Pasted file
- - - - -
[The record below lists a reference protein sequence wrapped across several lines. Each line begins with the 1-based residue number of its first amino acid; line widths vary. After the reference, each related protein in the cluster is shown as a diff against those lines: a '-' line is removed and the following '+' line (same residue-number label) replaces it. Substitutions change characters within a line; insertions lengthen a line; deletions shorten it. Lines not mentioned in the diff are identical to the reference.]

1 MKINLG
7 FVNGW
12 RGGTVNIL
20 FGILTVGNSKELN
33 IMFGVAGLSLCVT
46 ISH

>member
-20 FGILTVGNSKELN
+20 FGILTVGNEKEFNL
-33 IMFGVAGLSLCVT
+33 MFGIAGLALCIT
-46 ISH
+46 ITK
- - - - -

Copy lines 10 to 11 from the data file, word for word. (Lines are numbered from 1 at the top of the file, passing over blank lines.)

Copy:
+20 FGILTVGNEKEFNL
-33 IMFGVAGLSLCVT